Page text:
I’m trying 3 new things this year in the battle against the deer and groundhogs. First, I bought 3 cloches to put over my containers. I have many more pots than cloches but I’m using them on the lettuce (which has already been attacked once by deer before I had the cloche) and the hibiscus. I believe the hibiscus will get too big fairly soon for the cloche, but while I can still tuck it in, I’m using a cloche there.

cloche closeupMy other 2 new defenses are marigolds and mint. I’ve always used hot pepper on my plants to deter animals. They don’t like the burning and we don’t mind. πŸ™‚ I don’t want to use chemicals on our herbs and lettuce. I do wash the plants before using but I’d prefer to avoid the poisons. This year I bought an entire flat of marigolds and have placed them in every pot with herbs and lettuce. We’ll see if they help. I’m told deer hate the smell. I don’t think they’ll stop the groundhogs, however. I’ve also bought a lot of mint and I’m adding that to the flowers. I’m toying with the idea of taking my long rectangular planters and filling them with mint and placing them in a row next to the planters. Again the popular reasoning is that deer don’t like the smell of mint. We’ll see. πŸ™‚

IrisesI couldn’t remember when the irises bloom. While I was doing some cleanup and planting a few weeks ago I began to fear that I’d either missed them or I had none this year. I’m delighted to see that both fears were misplaced and my irises are back. As is the peony. I really thought I planted an orange peony way back when. I don’t know if that is wishful memory or if I really did and it was a hybrid that has naturalized back to yellow (see below). It’s beautiful no matter what. guaraThat corner still needs a little more work. I’ll be planting either cosmos or zinnia seeds (or both) there this weekend.

I plant guara (the little pink flowers in front of the evergreen bushes) every year. They are supposed to be perennials. They almost never come back for me. I am also completely inept at growing echinacea. Everyone tells me that coneflowers are soooooo easy to grow. Yet either they die on me or I’ve been ‘weeding’ them out by mistake. I had THREE plants going last year and I can only find the remains of one this year.

front walk 2I use a lot of container pots because the sun is in the front of my house. So are the deer. πŸ™‚ I only have so much yard and the pots give me a lot of flexibility. The ones closest to the house are filled with herbs and lettuce, with the flowers further out for public viewing. I got smart and broke apart one of my huge succulent plantings. Although I loved the pot, it is WAY too heavy to bring into the house during winter. I took the succulents that were still alive and moved them to smaller pots, plus I bought some new plants for a third pot. The big red heavy planter now has flowers.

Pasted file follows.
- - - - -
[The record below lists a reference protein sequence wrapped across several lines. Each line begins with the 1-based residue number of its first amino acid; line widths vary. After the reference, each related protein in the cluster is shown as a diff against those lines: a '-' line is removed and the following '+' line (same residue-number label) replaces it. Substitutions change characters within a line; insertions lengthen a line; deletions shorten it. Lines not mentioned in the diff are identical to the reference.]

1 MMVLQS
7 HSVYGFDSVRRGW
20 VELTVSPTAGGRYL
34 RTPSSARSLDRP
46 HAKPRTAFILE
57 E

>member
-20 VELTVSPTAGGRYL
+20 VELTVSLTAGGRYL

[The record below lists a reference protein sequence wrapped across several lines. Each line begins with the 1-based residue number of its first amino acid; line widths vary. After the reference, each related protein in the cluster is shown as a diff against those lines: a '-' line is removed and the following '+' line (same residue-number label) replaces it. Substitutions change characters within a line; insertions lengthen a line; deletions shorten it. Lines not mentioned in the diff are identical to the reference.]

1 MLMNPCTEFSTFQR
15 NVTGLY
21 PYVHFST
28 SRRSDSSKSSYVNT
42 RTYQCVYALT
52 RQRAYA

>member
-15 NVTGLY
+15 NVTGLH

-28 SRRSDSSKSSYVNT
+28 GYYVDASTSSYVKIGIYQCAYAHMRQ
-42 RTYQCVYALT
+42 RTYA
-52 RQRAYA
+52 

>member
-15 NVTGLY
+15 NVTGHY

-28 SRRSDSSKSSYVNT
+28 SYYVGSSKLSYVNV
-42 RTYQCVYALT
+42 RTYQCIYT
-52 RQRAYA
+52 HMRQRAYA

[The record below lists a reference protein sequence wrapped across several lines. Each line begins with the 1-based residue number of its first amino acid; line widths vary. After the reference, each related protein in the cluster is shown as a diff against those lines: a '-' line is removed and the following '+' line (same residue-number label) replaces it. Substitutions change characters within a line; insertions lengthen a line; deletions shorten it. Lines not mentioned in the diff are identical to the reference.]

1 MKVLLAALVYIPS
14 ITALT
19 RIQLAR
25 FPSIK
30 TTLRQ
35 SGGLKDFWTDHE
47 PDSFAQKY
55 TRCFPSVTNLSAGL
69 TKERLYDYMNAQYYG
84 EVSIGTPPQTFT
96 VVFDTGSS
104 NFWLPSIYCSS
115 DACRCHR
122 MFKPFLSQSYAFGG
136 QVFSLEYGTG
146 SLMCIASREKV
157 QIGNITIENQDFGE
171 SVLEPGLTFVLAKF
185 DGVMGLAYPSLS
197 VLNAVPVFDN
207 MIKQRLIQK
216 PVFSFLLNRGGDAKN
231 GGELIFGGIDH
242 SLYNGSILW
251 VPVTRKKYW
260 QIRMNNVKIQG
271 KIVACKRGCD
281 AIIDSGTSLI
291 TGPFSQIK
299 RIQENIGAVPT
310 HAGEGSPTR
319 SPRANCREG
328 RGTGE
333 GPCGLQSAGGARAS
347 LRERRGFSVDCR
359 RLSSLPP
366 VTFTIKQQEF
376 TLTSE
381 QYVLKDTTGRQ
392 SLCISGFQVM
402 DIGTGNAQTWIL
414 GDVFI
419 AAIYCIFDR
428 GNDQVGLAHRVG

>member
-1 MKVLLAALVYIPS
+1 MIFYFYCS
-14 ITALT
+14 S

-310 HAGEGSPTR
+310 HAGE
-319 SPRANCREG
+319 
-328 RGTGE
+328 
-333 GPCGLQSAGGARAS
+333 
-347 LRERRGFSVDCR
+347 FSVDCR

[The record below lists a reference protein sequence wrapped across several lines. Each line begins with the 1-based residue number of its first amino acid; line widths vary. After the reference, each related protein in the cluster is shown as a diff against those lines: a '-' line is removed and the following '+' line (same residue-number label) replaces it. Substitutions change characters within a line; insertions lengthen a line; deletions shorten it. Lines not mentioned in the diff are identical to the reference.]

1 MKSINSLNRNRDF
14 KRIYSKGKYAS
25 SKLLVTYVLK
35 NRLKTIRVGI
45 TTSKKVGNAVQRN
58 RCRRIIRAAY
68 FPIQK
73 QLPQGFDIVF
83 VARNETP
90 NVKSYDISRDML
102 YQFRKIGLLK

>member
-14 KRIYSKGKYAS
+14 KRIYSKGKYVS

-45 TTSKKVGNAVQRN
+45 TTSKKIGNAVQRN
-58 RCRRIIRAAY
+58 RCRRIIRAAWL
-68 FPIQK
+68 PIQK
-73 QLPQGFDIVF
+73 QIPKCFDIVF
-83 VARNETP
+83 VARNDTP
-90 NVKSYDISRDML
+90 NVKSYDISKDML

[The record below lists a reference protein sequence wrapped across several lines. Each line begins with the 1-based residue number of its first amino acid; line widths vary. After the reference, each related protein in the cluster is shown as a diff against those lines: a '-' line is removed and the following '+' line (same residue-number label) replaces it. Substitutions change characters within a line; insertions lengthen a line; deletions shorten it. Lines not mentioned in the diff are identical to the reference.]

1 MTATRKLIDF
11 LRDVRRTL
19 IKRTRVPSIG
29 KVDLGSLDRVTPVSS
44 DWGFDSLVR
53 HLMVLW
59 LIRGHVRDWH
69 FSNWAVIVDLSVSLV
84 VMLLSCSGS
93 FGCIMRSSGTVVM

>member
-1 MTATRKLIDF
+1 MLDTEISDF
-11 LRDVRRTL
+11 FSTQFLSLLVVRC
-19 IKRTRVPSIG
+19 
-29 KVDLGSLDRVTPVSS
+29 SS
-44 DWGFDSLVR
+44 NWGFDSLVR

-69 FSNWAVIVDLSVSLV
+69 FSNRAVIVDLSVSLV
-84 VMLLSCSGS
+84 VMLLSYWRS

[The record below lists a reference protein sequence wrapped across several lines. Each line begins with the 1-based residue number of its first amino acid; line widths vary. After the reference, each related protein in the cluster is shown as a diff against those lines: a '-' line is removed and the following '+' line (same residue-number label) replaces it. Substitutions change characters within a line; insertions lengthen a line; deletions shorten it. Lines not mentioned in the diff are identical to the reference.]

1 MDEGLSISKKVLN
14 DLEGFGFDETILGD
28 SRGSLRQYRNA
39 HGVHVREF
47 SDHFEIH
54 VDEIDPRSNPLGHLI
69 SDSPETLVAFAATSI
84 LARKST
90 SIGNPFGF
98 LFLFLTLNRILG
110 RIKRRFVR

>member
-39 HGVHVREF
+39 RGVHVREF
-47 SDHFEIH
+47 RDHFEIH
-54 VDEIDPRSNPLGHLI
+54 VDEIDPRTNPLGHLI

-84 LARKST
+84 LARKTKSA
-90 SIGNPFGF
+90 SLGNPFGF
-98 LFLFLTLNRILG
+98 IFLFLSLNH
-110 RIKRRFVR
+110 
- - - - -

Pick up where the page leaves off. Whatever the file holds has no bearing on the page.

The pots with the green shoots have canna lilies. One pot did fine but the other one only scored 1 out of 3. I’ll need to find something for that. You can see that I’ve allowed many of the herbs to go to flower. I think that is a “no-no” but I don’t really care. In most respects I am very relaxed about my garden – it works or it doesn’t work. If it doesn’t work, I toss it and try something else. false starwortIn the plot between the sidewalk and the street I had 4 False Starwort plants. Only 2 came up. So I dug up what was left of the other 2 and planted a mandevilla. πŸ™‚ I have high hopes for both the lupine (perennial) and the gazania (annual).

The rhododendron thrills me every year (top picture). I need to find someone who could get up on a ladder and trim the top a bit. I’m delighted with how the plant blocks my living room windows (but lets in air and light) but I don’t think I need it growing up to the 2nd floor. πŸ™‚ I also need to cut it back from a width perspective. But oh my, isn’t it gorgeous? We planted that the first year we were in the house. My sister and I put it in, along with 2 white azaleas. The azaleas are still there, but they struggle for space against the rhododendron.

clematis and aliumWe also planted a clematis to wind up the porch support that very first year as well (my sister was my guide and teacher when I first moved in to the house). Over the many years that original clematis migrated to the side of the porch (after the sewer line was dug up and all the plants had to be moved and replanted). I’ve added a few more plants of different varieties to try to regain what used to be a stupendous abundance of purple flowers shading the entire corner of the porch. Slowly but surely we are getting there.

The rain has stopped. Maybe we’ll even get sun!
plants in pots
succulents and tarragon
peony

The Best Flower

goose neck and rudbeckia (1)Many many years ago my friend Ulrike dug up a bunch of flowers from her wonderful wild garden and gave them to me. Two big garbage bags filled with enormous root balls. There were 2 different flowers in there – a yellow, sunflower-like thing and a white curvy thing that she called goose-neck. Both plants flourished in my front garden for many years. I discovered the white thing is indeed “gooseneck” or Lysimachia clethroides. It’s very hardy and is indeed aggressive and has spread along the driveway as well as taking over a good portion of the first bed. (Hey Debbie – I should give you some of these, too!)